It may seem obvious, but the best antidote for procrastination is taking action, any action. Jump in. Start at the front, the back, or in the middle, but do something. Once you’re into the project, your paralysis may fall away, and a course of action will become more clear to you.
Is procrastination just laziness? Not really. Psychologists say procrastination is not just an issue of time management. It’s about feeling paralyzed and guilty as you ignore a deadline. It also involves false beliefs.
You might think you work better under pressure, or you feel better about tackling the work later. The project is put off to the point where it can’t be done well before the deadline.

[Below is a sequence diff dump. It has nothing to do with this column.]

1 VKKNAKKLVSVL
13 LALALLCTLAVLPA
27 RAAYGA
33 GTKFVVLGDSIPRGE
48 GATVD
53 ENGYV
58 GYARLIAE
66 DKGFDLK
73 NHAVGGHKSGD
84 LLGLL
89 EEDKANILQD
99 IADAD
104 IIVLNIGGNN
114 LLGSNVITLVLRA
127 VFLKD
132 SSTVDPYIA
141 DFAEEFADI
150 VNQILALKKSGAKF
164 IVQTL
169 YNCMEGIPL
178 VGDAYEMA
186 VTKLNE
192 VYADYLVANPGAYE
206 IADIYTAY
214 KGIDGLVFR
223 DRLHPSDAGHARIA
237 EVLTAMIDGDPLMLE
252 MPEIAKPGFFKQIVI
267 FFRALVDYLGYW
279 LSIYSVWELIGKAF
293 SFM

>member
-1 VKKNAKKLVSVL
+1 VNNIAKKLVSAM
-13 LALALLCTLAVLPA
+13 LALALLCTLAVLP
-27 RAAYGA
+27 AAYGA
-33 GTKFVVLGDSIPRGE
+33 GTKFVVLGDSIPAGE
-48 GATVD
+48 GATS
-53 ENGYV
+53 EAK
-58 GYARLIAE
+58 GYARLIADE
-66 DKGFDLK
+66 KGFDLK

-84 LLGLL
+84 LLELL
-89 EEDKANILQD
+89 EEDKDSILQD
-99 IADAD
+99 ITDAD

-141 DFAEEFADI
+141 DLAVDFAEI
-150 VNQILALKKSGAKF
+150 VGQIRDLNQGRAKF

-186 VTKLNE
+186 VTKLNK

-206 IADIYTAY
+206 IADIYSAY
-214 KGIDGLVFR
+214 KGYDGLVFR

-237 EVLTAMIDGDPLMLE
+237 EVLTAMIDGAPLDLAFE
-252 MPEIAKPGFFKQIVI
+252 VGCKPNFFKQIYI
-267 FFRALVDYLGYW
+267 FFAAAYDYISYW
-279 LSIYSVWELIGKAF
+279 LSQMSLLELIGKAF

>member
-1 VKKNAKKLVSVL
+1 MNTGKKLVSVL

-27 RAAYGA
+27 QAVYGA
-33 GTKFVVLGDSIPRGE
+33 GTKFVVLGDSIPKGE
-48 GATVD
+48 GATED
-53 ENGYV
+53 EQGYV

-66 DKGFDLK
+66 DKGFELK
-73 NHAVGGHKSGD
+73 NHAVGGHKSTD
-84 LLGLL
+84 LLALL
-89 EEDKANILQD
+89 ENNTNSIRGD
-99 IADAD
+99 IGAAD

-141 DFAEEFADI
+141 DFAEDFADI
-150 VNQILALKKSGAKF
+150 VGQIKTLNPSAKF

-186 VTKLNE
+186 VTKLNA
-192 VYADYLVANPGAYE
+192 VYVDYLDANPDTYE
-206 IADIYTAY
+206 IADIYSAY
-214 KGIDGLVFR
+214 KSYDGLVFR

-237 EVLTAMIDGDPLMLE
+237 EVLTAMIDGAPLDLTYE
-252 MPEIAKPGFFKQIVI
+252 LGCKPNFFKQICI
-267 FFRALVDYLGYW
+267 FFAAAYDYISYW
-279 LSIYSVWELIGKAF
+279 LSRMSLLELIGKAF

* Fear of failure is the main reason people procrastinate says Neil Fiore, Ph.D., author of The Now Habit. Procrastinators would rather be seen as lacking in effort than lacking in ability.
* Perfectionism is a factor. Those who feel they must be perfect in order to please others often put things off.
* Impulsiveness leads to fractured work time. Rather than staying focused, the procrastinator will allow himself to be distracted by another task and go on to that instead of proceeding with what should be done.
* Depression can lead to procrastination and procrastination can lead to depression.